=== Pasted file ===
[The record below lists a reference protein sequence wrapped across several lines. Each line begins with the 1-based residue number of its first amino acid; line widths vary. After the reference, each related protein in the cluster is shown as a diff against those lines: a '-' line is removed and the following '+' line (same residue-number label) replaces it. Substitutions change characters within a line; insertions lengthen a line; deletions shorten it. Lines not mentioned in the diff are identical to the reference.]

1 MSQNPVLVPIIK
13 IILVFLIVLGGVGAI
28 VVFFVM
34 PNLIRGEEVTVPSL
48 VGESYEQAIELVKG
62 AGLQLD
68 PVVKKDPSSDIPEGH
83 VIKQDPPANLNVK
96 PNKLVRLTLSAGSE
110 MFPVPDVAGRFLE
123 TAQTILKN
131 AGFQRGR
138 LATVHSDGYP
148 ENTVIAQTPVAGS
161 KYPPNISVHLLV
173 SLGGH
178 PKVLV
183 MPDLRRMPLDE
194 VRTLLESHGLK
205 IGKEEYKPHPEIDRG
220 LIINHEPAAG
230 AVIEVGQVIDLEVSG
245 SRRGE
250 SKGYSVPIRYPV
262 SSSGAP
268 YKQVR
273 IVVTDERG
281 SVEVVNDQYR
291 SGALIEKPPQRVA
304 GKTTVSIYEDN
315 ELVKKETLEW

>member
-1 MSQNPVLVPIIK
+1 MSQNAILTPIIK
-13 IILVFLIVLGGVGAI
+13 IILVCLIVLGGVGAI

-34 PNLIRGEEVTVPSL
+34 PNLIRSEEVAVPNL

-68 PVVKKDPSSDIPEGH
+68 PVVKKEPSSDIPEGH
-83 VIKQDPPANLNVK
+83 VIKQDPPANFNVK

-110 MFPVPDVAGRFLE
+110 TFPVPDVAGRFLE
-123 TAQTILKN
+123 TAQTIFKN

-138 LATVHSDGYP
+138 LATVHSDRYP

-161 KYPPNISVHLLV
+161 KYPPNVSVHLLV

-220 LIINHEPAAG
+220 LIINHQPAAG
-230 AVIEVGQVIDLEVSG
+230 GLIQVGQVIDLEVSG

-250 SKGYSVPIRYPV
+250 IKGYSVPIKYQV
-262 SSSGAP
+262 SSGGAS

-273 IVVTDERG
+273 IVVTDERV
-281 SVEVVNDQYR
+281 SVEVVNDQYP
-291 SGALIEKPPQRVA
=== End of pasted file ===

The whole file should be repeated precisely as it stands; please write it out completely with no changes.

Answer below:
[The record below lists a reference protein sequence wrapped across several lines. Each line begins with the 1-based residue number of its first amino acid; line widths vary. After the reference, each related protein in the cluster is shown as a diff against those lines: a '-' line is removed and the following '+' line (same residue-number label) replaces it. Substitutions change characters within a line; insertions lengthen a line; deletions shorten it. Lines not mentioned in the diff are identical to the reference.]

1 MSQNPVLVPIIK
13 IILVFLIVLGGVGAI
28 VVFFVM
34 PNLIRGEEVTVPSL
48 VGESYEQAIELVKG
62 AGLQLD
68 PVVKKDPSSDIPEGH
83 VIKQDPPANLNVK
96 PNKLVRLTLSAGSE
110 MFPVPDVAGRFLE
123 TAQTILKN
131 AGFQRGR
138 LATVHSDGYP
148 ENTVIAQTPVAGS
161 KYPPNISVHLLV
173 SLGGH
178 PKVLV
183 MPDLRRMPLDE
194 VRTLLESHGLK
205 IGKEEYKPHPEIDRG
220 LIINHEPAAG
230 AVIEVGQVIDLEVSG
245 SRRGE
250 SKGYSVPIRYPV
262 SSSGAP
268 YKQVR
273 IVVTDERG
281 SVEVVNDQYR
291 SGALIEKPPQRVA
304 GKTTVSIYEDN
315 ELVKKETLEW

>member
-1 MSQNPVLVPIIK
+1 MSQNAILTPIIK
-13 IILVFLIVLGGVGAI
+13 IILVCLIVLGGVGAI

-34 PNLIRGEEVTVPSL
+34 PNLIRSEEVAVPNL

-68 PVVKKDPSSDIPEGH
+68 PVVKKEPSSDIPEGH
-83 VIKQDPPANLNVK
+83 VIKQDPPANFNVK

-110 MFPVPDVAGRFLE
+110 TFPVPDVAGRFLE
-123 TAQTILKN
+123 TAQTIFKN

-138 LATVHSDGYP
+138 LATVHSDRYP

-161 KYPPNISVHLLV
+161 KYPPNVSVHLLV

-220 LIINHEPAAG
+220 LIINHQPAAG
-230 AVIEVGQVIDLEVSG
+230 GLIQVGQVIDLEVSG

-250 SKGYSVPIRYPV
+250 IKGYSVPIKYQV
-262 SSSGAP
+262 SSGGAS

-273 IVVTDERG
+273 IVVTDERV
-281 SVEVVNDQYR
+281 SVEVVNDQYP
-291 SGALIEKPPQRVA